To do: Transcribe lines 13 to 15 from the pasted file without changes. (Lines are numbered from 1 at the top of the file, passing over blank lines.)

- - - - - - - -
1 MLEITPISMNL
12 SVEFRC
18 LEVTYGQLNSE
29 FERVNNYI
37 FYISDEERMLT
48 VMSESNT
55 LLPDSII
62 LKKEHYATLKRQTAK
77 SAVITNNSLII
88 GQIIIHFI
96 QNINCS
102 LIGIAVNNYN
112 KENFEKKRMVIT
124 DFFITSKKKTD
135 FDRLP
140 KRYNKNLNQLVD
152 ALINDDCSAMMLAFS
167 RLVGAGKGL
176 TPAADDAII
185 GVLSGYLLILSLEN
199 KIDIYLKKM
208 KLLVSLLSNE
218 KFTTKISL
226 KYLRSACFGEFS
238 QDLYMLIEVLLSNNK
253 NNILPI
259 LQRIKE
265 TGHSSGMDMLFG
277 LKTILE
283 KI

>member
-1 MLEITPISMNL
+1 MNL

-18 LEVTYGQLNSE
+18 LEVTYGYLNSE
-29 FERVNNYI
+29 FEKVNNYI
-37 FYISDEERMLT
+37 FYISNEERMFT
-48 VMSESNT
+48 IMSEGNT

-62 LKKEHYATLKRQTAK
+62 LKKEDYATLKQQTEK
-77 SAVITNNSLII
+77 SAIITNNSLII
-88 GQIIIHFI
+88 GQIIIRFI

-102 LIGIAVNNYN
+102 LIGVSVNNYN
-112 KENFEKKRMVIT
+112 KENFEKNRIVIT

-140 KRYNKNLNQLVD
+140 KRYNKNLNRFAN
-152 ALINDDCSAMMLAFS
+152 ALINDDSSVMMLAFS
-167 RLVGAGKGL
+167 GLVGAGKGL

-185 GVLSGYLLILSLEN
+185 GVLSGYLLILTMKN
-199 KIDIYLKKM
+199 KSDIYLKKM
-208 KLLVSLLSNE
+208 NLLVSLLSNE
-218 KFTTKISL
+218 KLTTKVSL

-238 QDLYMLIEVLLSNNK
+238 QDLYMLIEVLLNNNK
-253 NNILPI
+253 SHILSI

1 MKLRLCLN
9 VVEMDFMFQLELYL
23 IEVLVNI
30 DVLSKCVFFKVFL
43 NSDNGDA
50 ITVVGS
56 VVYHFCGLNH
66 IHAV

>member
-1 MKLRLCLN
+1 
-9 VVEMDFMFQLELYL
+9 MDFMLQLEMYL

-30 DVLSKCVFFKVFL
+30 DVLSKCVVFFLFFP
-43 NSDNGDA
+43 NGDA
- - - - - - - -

112 KENFEKKRMVIT
124 DFFITSKKKTD
135 FDRLP